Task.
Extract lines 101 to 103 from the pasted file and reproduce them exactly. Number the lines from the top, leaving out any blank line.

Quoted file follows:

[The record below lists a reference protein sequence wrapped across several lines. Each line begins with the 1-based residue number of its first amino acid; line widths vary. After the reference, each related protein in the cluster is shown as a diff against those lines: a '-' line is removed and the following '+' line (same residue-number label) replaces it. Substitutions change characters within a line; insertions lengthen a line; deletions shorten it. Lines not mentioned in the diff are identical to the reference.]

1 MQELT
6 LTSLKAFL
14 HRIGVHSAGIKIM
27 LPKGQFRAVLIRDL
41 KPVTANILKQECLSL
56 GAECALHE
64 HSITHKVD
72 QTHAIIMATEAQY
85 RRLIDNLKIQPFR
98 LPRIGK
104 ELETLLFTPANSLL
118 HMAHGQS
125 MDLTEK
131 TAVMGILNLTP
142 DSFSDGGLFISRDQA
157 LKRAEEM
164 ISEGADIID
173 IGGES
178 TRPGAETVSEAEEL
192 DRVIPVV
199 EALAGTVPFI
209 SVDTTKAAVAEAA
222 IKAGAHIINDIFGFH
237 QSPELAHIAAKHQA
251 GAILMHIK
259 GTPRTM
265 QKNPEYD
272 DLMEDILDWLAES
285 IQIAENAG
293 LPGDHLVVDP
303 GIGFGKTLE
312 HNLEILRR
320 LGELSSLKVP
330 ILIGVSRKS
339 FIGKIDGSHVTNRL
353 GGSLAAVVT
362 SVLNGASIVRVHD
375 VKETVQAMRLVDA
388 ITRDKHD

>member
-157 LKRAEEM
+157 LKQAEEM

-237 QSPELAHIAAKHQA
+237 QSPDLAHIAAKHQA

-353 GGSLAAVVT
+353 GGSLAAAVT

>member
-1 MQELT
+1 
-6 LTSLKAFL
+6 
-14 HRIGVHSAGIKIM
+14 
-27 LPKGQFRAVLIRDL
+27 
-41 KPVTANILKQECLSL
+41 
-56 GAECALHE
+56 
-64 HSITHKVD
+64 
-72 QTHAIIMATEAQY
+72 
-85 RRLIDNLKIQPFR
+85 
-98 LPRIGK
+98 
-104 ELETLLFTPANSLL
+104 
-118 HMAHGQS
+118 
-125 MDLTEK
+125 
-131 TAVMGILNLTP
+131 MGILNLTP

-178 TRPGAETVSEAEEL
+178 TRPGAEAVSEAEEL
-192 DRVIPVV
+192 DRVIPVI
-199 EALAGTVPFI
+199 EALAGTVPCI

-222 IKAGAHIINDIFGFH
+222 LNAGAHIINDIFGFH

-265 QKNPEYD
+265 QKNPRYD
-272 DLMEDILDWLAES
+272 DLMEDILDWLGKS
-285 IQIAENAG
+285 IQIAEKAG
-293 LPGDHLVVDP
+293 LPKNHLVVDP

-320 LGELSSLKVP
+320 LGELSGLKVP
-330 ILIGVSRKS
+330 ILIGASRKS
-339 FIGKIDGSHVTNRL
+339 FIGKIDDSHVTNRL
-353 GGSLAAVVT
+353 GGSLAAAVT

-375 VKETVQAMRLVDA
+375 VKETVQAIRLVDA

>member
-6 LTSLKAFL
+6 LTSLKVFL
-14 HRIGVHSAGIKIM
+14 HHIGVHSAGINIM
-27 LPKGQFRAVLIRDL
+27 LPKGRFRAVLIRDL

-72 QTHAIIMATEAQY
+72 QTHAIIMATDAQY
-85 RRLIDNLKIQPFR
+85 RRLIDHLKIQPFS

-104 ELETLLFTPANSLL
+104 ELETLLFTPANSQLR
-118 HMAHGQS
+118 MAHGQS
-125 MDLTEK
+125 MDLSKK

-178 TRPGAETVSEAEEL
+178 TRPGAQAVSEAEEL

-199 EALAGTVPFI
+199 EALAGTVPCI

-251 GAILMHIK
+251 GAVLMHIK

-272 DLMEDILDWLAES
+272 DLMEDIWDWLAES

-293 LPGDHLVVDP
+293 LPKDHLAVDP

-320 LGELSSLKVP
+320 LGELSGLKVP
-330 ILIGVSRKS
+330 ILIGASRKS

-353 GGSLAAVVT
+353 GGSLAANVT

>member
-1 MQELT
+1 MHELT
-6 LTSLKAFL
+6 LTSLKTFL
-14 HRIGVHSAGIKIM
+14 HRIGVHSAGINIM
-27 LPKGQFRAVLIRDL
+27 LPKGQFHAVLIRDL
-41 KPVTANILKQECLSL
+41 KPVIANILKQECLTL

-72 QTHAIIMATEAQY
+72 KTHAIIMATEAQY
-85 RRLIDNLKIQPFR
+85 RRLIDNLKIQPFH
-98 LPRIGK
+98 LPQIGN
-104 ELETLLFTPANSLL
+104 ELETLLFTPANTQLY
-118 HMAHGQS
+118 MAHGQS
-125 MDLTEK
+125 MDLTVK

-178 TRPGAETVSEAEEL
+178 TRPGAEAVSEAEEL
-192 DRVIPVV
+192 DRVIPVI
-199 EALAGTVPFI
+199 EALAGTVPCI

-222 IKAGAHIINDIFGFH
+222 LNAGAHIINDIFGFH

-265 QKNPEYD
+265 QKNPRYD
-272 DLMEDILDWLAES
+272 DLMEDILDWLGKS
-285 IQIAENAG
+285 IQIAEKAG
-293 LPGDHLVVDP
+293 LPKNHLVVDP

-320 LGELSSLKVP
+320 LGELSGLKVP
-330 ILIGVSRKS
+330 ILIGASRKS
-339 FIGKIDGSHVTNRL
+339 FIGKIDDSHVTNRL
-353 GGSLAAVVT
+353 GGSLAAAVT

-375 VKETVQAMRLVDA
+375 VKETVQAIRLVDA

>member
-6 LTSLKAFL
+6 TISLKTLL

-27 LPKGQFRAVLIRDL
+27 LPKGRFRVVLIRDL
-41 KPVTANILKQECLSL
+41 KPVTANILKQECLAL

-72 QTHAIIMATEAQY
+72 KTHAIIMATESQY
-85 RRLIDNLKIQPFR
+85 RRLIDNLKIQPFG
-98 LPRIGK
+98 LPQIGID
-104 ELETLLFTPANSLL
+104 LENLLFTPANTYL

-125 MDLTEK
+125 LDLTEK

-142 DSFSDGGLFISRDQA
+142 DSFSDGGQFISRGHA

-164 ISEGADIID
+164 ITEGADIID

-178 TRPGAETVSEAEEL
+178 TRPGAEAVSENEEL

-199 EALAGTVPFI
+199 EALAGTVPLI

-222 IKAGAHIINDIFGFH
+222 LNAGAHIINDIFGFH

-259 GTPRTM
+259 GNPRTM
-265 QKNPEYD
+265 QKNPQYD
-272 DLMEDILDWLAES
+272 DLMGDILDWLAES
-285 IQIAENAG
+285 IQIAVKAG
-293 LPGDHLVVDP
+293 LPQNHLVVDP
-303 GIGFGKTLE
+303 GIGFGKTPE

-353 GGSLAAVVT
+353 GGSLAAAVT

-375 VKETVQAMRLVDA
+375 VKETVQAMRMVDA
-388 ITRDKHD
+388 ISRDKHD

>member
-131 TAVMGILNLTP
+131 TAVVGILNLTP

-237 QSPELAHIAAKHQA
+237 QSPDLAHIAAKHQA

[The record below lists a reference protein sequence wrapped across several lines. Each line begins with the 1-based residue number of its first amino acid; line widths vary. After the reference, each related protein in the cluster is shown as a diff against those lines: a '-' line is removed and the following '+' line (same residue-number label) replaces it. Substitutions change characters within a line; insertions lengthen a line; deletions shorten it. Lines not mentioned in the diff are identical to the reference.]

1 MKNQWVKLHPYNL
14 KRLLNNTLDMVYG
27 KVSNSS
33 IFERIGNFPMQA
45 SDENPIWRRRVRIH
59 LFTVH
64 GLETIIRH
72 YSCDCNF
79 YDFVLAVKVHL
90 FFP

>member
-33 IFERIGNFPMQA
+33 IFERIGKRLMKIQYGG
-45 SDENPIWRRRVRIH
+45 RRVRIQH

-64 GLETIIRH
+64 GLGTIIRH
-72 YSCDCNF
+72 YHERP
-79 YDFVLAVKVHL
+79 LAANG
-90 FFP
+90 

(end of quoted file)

-375 VKETVQAMRLVDA
+375 VKETVQAIRLVDA

>member